Carbon Footprint

Carbon Footprint is a term we’re hearing more often in Australia and there is extensive information available on definitions and offset options. This hopes to give you a simple understanding on what a carbon footprint is, how you can calculate and improve it.

What is it?

According to the Carbon Trust Uk “a carbon footprint measures the total greenhouse gas emissions caused directly and indirectly by a person, organisation, event or product.”

Basically a Carbon Footprint is the measurement of how much greenhouse gas is emitted directly or indirectly due to your actions. The Kyotol Protocol has identified the following 6 gases as being part of the Carbon Footprint:

  • Carbon dioxide (CO2)
  • Methane (CH4)
  • Nitrous oxide (N2O)
  • Hydrofluorocarbons (HFCs)
  • Perfluorocarbons (PFCs)
  • Sulphur hexafluoride (SF6).

Who has a Carbon Footprint?

Any person, group of people, event or product has a carbon footprint and it is measured in tonnes of carbon dioxide equivalent (tCO2e). CO2e is calculated by multiplying the emissions of each of the six greenhouse gases by its 100 year global warming potential. Generally you will see a Carbon Footprint measured in tonnes of CO2.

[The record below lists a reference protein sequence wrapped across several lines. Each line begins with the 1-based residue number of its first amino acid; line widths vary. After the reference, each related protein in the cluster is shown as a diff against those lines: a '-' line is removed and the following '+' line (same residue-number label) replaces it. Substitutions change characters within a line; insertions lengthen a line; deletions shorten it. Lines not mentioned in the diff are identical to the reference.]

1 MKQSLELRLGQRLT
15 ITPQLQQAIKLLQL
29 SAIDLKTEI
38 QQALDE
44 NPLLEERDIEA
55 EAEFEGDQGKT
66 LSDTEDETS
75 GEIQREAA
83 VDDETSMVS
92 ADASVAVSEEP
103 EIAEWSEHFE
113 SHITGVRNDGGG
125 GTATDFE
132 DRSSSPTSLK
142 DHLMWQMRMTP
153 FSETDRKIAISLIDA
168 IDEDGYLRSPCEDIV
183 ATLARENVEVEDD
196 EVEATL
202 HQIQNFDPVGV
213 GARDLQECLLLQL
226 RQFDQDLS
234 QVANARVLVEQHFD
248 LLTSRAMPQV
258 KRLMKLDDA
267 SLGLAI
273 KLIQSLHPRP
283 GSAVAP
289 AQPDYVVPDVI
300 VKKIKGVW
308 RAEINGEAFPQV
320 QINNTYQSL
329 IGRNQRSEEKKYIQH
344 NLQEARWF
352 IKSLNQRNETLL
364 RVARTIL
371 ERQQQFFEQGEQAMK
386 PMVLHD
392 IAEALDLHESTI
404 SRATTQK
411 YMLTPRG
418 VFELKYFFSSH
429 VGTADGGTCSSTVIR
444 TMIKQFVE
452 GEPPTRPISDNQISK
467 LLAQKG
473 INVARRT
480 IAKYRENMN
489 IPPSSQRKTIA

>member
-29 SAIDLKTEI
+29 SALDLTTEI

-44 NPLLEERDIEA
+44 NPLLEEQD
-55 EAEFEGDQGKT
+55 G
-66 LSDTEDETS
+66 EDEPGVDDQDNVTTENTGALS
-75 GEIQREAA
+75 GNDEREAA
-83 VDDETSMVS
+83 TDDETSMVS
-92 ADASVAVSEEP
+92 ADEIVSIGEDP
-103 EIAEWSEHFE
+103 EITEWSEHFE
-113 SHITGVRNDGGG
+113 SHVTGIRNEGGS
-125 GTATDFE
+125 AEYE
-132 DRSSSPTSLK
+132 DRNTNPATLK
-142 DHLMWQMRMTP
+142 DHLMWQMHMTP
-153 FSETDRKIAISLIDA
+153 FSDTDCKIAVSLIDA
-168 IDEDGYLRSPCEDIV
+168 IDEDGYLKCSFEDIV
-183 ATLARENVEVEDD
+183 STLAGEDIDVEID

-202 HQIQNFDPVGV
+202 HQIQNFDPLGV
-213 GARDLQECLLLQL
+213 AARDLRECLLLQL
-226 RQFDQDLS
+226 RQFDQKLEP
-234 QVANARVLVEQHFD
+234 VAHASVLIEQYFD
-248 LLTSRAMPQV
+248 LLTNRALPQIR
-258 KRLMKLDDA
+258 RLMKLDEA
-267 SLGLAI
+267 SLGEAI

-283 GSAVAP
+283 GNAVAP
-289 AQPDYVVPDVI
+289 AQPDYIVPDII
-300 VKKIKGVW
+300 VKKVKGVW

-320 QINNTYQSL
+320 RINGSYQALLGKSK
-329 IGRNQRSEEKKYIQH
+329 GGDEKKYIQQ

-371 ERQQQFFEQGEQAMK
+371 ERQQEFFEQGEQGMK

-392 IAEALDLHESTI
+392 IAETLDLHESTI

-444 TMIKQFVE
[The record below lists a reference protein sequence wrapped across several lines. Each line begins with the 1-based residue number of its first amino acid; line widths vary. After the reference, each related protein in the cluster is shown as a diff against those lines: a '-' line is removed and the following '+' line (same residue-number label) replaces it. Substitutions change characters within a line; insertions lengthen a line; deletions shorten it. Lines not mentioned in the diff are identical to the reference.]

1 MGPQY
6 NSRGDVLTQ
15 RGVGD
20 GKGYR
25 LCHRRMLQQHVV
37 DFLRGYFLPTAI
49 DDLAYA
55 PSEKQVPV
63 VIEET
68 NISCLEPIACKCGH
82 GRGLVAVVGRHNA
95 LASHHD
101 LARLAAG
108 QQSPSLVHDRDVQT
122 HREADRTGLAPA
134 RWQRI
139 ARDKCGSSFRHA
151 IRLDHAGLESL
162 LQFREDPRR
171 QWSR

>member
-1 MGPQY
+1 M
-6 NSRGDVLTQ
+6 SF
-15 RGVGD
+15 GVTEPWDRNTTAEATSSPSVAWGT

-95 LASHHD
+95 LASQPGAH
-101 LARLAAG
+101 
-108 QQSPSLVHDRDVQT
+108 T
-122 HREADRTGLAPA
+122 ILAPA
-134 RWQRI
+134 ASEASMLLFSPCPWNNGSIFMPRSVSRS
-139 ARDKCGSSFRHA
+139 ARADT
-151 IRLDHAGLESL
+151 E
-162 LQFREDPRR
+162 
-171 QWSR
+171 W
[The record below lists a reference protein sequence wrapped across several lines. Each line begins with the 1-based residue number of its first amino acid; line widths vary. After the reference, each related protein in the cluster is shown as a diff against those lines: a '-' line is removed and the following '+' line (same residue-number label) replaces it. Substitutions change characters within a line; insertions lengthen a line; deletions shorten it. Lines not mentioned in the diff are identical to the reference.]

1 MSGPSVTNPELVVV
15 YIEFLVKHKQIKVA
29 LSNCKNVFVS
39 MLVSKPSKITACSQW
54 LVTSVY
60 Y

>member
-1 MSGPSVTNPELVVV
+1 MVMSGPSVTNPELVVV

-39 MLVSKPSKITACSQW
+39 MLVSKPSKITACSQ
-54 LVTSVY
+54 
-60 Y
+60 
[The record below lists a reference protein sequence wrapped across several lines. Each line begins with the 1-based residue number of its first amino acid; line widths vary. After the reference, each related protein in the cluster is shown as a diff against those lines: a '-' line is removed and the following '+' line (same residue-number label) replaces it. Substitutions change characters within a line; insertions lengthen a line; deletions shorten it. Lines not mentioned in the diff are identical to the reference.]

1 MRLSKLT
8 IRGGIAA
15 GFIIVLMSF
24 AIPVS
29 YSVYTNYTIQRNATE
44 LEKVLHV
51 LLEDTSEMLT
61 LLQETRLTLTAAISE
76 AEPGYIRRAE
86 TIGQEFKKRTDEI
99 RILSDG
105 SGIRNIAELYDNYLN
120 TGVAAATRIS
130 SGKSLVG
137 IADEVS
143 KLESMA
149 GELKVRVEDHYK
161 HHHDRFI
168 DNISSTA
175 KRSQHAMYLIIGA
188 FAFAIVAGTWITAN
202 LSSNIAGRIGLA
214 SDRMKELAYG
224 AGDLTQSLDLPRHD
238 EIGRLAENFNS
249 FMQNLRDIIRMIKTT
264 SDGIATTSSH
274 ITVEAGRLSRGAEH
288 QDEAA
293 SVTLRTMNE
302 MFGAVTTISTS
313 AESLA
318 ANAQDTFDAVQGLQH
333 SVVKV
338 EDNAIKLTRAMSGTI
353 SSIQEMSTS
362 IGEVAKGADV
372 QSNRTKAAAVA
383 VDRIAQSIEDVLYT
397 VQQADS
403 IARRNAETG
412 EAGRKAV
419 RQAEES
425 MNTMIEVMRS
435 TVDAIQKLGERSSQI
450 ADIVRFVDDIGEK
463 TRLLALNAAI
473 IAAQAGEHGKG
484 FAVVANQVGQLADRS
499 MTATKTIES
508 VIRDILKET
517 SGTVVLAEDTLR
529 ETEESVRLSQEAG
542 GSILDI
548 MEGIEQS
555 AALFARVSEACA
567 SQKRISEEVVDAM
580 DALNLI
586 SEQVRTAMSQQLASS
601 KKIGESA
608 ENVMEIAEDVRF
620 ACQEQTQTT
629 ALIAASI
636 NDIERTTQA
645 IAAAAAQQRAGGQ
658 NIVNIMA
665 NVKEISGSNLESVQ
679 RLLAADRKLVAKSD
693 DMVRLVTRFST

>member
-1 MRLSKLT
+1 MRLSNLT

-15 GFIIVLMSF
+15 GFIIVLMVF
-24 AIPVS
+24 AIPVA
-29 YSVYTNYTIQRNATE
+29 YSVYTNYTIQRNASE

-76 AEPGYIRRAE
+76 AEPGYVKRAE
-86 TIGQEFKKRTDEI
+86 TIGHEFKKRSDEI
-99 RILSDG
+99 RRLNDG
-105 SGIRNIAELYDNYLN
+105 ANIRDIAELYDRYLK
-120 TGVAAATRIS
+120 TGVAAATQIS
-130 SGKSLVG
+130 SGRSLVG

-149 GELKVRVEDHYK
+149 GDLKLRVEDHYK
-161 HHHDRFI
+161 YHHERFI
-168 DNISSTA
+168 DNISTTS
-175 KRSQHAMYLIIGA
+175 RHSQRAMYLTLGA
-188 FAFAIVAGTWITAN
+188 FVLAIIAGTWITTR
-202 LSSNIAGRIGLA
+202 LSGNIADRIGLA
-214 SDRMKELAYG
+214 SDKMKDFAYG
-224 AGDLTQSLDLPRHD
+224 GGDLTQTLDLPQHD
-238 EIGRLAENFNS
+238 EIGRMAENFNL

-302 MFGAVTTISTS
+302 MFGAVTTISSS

What can I do to improve it?

Once a carbon footprint has been calculated steps can be taken to reduce it or offset it. On a smaller level one way might be by reducing the amount of power it takes to make a product or finding/supporting alternative energy sources like wind power. Another of the options might be to support a project that reduces the emissions of greenhouse gases in the short or long term (i.e tree planting or renewable energy). Companies and governments might offset a large amount of carbon by purchasing approved carbon offsets.

Here’s an example. If your Carbon Footprint is 6 tonnes of CO2 per year you could offset this by planting trees. Carbonfootprint.com claims that a broadleaf tree will ‘breathe in’ 1 tonne of CO2 over its 100 year lifecycle. According to this example, planting 6 trees will bring your carbon footprint back to neutral. Purchasing carbon offset options really should only be done after all possible internal emission reductions have been examined and ammended.

A couple of quick tips to help you reduce your footprint on a individual basis day to day are:

  • Reduce your waste (most of what you throw out goes to landfill)
  • Recycle products and buy recycled products
  • Buy locally produced foods and products with less packaging
  • Reduce the amount you drive

This Carbon Footprint Calculator can be used to find out your personal Carbon Footprint. Fill in your info on each of the tabs below to see your carbon footprint.

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